Justice Anthony Kennedy announced on Wednesday that he will be at the end of July. His retirement poses a dangerous threat to reproductive rights, as President Donald Trump has vowed to fill his vacant spot with a judge who will work to overturn Roe v. Wade, the landmark 1973 case that legalized abortion in the country.
“The stakes are incredibly high,” Julie Rikelman, senior director of U.S. litigation at the Center for Reproductive Rights told the Cut. “Kennedy had been the decisive vote in several cases preserving the rights to abortion, and as a result his retirement means the court could shift against the constitutional right to abortion and access to abortion.”
So, what happens next? And what does this mean for reproductive rights? Here, we break it down for you.
In the 1980s, former president Ronald Reagan appointed three justices to the Supreme Court: Sandra Day O’Connor in 1981, Antonin Scalia in 1986, and Anthony Kennedy in 1987. Reagan believed that his conservative picks would vote to overturn Roe v. Wade; however, Kennedy proved to be an unexpected swing vote (alongside O’Connor, but hers wasn’t as surprising). In 1992, Kennedy voted to affirm Roe in Planned Parenthood v. Casey. Later, in June 2016, he once again served as the swing vote to protect abortion in , which overturned Texas’ extreme abortion restrictions.
As the court currently stands, four justices are vehemently pro-choice — Ruth Bader Ginsburg, Sonia Sotomayor, Elena Kagan, and Stephen Breyer — while four are more anti-abortion — Neil Gorsuch (who has not yet explicitly ruled on abortion but was nominated by Trump, so he presumably fits the “anti-abortion” profile, according to the Center for Reproductive Rights), Clarence Thomas, Samuel Alito, and John Roberts. With Kennedy’s departure from the bench, the reproductive-rights movement loses its swing vote.
“Justice Kennedy’s legacy is grounded in recognizing that the U.S. Constitution, at its core, protects our dignity, autonomy, bodily integrity, and personal decision-making,” Nancy Northup, president and CEO of the Center for Reproductive Rights, said in a statement. “He was the critical vote in two landmark decisions. … The stakes of the coming nomination fight are extraordinary. The future of reproductive rights is on the line.”
Julie Rikelman of the Center for Reproductive Rights told the Cut that there are several cases pending in lower federal courts at the moment that could raise the question of whether abortion should be legal to the Supreme Court. One such lawsuit is the which challenges Mississippi’s . If that case makes its way up to the Supreme Court, the justices may have to again rule on the legality of Roe.
However, Rikelman notes that what would happen if Roe were overturned would be dependent on how the justices vote and what they write in the opinion. If the justices were to return the issue to the states, she explains, “it would be up to each of the states to decide if they want to protect the right to abortion or not.” If this were to happen, there are only 19 states in which the right to abortion would be secure, to the Center for Reproductive Rights.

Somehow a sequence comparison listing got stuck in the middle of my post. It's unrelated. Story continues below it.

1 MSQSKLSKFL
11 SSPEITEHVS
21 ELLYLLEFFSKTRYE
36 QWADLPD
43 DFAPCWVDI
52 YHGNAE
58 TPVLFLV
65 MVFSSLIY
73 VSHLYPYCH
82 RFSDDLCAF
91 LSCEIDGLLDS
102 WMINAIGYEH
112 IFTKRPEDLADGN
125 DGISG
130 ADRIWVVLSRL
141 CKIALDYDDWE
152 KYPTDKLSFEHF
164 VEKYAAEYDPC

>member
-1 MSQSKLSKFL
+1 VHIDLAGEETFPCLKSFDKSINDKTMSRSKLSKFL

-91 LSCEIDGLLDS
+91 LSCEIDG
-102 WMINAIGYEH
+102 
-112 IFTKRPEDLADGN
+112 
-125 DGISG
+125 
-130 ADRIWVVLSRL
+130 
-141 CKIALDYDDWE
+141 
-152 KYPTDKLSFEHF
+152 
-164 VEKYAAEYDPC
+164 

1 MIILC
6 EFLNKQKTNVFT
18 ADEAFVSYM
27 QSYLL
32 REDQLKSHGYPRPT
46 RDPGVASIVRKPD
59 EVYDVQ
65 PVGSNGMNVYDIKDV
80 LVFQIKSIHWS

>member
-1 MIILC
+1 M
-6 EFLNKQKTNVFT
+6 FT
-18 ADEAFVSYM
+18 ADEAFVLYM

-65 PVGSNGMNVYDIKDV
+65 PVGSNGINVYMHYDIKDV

Justice Kennedy that his final day on the Supreme Court bench will be July 31. That means President Donald Trump will soon be nominating someone to fill the vacancy; in fact, the same day Kennedy made his announcement, Trump also made an announcement of his own: He plans to begin the search for Kennedy’s replacement, and the selection will be made from the list of he previously released.
Each candidate on the is extremely conservative (and that should come as no surprise, as Trump has long said that he would appoint “pro-life” judges to the bench). “The idea of Trump having his choice to fill another vacancy is terrifying for not only abortion rights, but for our ability to live free from discrimination in this country,” Planned Parenthood Federation of America’s executive vice-president Dawn Laguens said in a statement.
Unfortunately, it’s quite possible that Trump’s nominee will be confirmed. Although Republicans held hostage the vacancy left by Justice Antonin Scalia in February 2016 — they refused to act on until after the election, thereby allowing Trump to later nominate Gorsuch instead — Senate Majority Leader Mitch McConnell said on Wednesday that this fall. “It’s imperative that the president’s nominee be considered fairly and not subjected to personal attacks,” McConnell said.
However, in the hours after Kennedy’s announcement, several Senate Democrats — including senators Kirsten Gillibrand, Chris Murphy, and Dianne Feinstein — have said they would block hearings for Trump’s nominee until after the election, just as McConnell and his party did with Obama’s candidate.
As the Center for Reproductive Rights’s Nancy Northup said, “It’s up to the Senate to ensure that Anthony Kennedy be replaced with a justice who will affirm the fundamental rights of all.”